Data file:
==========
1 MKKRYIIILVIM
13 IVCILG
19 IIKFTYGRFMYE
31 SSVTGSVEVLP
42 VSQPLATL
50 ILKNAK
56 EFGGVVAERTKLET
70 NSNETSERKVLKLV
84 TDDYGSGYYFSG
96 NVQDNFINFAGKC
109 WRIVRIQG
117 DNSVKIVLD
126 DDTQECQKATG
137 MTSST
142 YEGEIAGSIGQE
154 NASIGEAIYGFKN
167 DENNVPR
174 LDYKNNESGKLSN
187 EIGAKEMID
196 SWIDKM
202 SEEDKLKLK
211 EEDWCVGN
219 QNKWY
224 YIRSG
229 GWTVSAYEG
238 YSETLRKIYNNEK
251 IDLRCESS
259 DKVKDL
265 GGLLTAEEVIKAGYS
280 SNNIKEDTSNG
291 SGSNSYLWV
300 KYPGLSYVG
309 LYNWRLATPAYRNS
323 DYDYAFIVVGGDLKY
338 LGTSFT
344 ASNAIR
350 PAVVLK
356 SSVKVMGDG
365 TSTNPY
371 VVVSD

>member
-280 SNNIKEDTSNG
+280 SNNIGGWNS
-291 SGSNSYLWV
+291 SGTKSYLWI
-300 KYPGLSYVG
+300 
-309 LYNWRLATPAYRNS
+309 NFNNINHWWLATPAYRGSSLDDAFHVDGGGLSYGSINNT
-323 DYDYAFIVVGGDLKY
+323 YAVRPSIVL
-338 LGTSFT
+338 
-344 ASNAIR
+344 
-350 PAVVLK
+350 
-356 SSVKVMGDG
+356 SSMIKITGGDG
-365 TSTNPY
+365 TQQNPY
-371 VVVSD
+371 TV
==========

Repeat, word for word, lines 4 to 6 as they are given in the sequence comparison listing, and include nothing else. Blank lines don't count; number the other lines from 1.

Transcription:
31 SSVTGSVEVLP
42 VSQPLATL
50 ILKNAK